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Buckhead group discusses stormwater management
by Megan Thornton
July 12, 2013 10:39 AM | 2352 views | 0 0 comments | 15 15 recommendations | email to a friend | print
With the unprecedented rainfall seen this year, many metro Atlanta residents will likely be looking at ways to address stormwater overflow.

Margaret Tanner, deputy commissioner of Atlanta’s Office of Watershed Protection, told the Buckhead Council of Neighborhoods her office is encouraging the use of “green” infrastructure to manage the influx.

“This year is an extremely wet year,” Tanner told the council at its monthly meeting Thursday night at Peachtree Presbyterian Church. “Our normal rainfall is 25 inches. So far, we’ve exceeded 50 inches. We’ve had more days of rain this year than all of last year.”

Tanner said this uncommonly high rainfall is leading to extreme erosion and stormwater issues. The best way for residents and business owners to address the problem is to look at using a variety of structural alternatives, like rain gardens and cisterns, to reduce overflow, she said.

Retrofitting the city’s aging stormwater pipes is not an option, as it would cause more erosion, streams to deepen and widen and overall degradation of the ecosystem, Tanner said.

“Using green infrastructure is a way in which we can mimic the natural cycle,” Tanner said, noting the approach emphasizes infiltration and reuse of water, as well as evapotranspiration by plants.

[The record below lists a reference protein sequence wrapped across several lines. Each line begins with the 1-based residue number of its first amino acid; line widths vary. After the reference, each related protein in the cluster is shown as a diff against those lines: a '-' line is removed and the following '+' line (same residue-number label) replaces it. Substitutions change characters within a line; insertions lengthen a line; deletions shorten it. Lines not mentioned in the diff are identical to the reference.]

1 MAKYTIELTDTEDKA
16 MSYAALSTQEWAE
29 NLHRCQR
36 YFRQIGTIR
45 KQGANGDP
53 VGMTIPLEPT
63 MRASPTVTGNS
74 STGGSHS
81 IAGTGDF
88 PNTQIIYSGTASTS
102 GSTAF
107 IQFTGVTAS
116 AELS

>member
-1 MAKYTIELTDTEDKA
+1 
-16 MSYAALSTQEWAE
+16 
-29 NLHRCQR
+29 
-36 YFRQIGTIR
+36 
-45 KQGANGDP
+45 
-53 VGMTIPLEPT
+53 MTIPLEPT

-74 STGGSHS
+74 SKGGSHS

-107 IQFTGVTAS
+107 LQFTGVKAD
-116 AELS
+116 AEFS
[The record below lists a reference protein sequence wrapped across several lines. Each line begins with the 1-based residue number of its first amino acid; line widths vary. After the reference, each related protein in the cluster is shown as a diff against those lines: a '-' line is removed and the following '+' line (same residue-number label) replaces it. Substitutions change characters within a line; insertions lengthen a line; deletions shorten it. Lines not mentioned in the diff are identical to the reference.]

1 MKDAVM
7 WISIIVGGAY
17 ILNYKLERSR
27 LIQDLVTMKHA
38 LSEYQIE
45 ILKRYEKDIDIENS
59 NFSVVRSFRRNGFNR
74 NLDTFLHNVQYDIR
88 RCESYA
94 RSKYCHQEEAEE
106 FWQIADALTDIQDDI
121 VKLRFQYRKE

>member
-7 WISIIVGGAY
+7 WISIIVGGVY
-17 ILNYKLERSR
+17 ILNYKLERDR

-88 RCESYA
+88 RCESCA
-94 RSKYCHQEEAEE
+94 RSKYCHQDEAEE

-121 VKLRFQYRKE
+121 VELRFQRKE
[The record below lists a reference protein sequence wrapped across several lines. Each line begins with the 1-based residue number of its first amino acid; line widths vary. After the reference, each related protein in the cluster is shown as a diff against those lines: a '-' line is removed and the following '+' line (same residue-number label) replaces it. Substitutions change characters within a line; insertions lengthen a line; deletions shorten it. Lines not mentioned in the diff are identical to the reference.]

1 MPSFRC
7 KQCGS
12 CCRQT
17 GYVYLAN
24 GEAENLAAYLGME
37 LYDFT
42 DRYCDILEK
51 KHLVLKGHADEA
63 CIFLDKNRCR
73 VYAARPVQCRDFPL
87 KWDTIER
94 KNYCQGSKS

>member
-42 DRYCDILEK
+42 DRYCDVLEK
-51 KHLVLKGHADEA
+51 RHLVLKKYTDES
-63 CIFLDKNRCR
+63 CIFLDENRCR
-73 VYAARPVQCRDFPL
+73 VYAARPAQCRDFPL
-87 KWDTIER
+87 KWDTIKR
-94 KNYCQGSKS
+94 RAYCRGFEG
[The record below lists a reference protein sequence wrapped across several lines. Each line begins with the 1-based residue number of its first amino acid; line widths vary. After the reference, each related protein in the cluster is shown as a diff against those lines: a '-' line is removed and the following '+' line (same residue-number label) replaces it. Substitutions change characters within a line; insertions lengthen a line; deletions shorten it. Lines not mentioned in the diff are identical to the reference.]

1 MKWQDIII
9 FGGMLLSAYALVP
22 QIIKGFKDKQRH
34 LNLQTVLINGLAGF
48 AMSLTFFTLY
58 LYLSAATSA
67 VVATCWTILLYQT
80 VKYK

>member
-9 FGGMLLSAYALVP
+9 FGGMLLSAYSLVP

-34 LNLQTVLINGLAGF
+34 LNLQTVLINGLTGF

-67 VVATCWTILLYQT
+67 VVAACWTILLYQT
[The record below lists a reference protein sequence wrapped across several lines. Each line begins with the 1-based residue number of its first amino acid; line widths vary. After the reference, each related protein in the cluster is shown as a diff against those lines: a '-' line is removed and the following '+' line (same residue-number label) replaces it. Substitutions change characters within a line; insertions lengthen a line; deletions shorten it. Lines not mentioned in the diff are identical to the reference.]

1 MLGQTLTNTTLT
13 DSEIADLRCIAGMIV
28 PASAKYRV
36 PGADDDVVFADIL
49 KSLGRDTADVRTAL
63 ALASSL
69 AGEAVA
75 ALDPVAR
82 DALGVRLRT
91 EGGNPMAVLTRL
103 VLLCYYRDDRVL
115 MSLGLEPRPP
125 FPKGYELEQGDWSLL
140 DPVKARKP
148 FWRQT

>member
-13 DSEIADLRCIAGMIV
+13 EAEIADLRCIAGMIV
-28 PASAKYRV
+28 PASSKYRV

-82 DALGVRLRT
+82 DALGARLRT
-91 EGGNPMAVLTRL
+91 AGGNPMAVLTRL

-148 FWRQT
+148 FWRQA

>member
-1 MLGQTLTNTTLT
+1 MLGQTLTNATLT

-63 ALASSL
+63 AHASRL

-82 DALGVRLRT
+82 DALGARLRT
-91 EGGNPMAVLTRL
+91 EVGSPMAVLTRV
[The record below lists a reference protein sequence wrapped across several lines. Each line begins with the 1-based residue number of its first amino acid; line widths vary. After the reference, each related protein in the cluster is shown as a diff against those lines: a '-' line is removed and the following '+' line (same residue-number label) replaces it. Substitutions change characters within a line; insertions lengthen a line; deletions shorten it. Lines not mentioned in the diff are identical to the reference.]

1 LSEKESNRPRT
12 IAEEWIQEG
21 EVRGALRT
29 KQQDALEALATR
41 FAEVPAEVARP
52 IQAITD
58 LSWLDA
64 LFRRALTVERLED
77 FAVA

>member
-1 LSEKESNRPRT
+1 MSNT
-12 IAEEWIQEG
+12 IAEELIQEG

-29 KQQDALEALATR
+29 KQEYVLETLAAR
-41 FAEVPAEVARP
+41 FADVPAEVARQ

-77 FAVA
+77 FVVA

The use of “green” infrastructure reduces the total volume of water going into stormwater systems while also enhancing the look of the community, she said.

“There’s nothing natural about downtown Atlanta,” Tanner said. “We're looking at ways we can mimic that natural infrastructure.”

Not only does the green approach help the city, it also better complies with the city’s post-development stormwater management ordinance, which was amended by the Atlanta City Council effective Feb. 13. The amended ordinance requires new projects to reduce the amount of stormwater runoff with green infrastructure and a consultation with city staff prior to approval to ensure green techniques are being utilized, among other changes.

Tanner said the changes are applicable to both commercial and residential projects, whether they are new projects or, depending on the size, part of a redevelopment.

In other news, Yolanda Adrean, the city council’s District 8 representative, updated the council on the city council’s recently approved film ordinance that establishes the Atlanta Office of Entertainment, which is charged with managing the city’s dealings with the local film industry.

Adrean said the first iteration of the ordinance “really left the neighborhoods out” and did not allow residents much say in how a nearby film shoot may impact their neighborhood.

“I’m in favor of the business, but I also need the neighborhoods to be protected,” she said.

Adrean told the council the approved ordinance calls for a 24/7 hotline for both residents and industry professionals to report issues or concerns.

“It’s not perfect, but it did have some pretty substantial rewrites to take into consideration the neighborhoods,” she said. “If you have a filming event in your neighborhood and try the number and feel [the response you get] is not adequate, please let me know.”

Adrean said she still had questions about whether someone had been selected to lead the office and when the department would begin operating.

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